The American Family Association (formerly the National Federation for Decency) has suspended its boycott of Procter & Gamble over what it had charged was the company's sponsorship of television programming and internet sites promoting a "homosexual lifestyle."
AFA sent out a release over the weekend saying: "In so far as we can tell by our monitoring, P&G has stopped their sponsorship of TV programs promoting the homosexual lifestyle, such as Alice and Grace." (It meant NBC's Will & Grace, says AFA President Tim Wildmon, but was apparently typed up by somebody who doesn't watch TV).
P&G "is"getting away from its pro-homosexual agenda," Wildmon said. AFA had also targeted its support of Queer Eye for the Straight Guy.
The Tupelo, Miss.-based AFA launched the boycott in November 2004 and says it got almost 400,000 em-mails of support.
A P&G spokesman confirmed that the executive in question had left the company, but said it was a personal decision ot take his career "in a different direction," and had nothing to do with the boycott.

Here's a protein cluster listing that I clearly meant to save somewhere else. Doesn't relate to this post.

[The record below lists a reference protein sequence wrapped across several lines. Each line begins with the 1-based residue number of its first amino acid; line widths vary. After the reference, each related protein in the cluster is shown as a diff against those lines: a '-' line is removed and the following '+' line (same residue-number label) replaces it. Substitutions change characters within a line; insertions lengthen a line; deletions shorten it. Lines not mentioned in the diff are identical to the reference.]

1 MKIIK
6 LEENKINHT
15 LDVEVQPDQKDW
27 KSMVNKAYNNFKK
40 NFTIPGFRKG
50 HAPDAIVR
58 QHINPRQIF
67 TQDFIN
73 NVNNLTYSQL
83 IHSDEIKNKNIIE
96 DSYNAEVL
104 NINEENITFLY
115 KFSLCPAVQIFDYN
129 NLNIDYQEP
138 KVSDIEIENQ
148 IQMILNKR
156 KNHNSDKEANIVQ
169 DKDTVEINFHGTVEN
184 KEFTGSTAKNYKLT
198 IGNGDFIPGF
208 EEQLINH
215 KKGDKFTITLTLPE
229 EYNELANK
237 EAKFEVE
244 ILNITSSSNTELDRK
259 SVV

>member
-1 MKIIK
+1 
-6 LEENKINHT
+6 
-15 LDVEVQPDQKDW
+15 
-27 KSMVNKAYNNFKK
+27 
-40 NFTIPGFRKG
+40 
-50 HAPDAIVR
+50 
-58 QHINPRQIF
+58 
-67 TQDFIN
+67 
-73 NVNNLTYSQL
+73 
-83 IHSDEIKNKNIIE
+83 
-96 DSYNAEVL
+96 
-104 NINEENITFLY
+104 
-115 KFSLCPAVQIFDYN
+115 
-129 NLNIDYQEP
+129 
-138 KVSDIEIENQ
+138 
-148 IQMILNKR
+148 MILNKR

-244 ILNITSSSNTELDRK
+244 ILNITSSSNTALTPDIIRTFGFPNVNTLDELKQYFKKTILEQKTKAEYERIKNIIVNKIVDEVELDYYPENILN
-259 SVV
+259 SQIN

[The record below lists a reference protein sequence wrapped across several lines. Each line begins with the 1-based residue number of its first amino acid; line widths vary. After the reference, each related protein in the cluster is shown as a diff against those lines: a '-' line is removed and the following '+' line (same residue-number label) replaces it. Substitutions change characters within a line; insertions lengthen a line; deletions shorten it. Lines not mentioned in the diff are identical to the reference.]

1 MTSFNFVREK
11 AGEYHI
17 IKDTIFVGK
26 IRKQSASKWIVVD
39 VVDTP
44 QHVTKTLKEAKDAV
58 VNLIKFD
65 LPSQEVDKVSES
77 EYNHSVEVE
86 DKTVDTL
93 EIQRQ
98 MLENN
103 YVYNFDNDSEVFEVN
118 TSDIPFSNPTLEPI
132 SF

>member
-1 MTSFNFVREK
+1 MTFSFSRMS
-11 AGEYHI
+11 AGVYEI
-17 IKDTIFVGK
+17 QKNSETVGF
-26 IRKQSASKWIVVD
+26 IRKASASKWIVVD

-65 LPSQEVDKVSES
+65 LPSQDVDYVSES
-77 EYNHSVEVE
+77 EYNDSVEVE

On the ad question, P&G spokeswoman Jeannie Tharrington said it was not a change in strategy. "The absence of P&G advertising [it has advertised in Queer Eye and Will & Grace] is due either to the fact that the episodes did not meet our content guidelines or because P&G had not purchased spots in the shows, but we have not pulled our advertising."
In general, she said, "We are lpleased to learn the AFA has suspended their actions against P&G. P&G has always focused on serving our consumers and that's where our focus remains."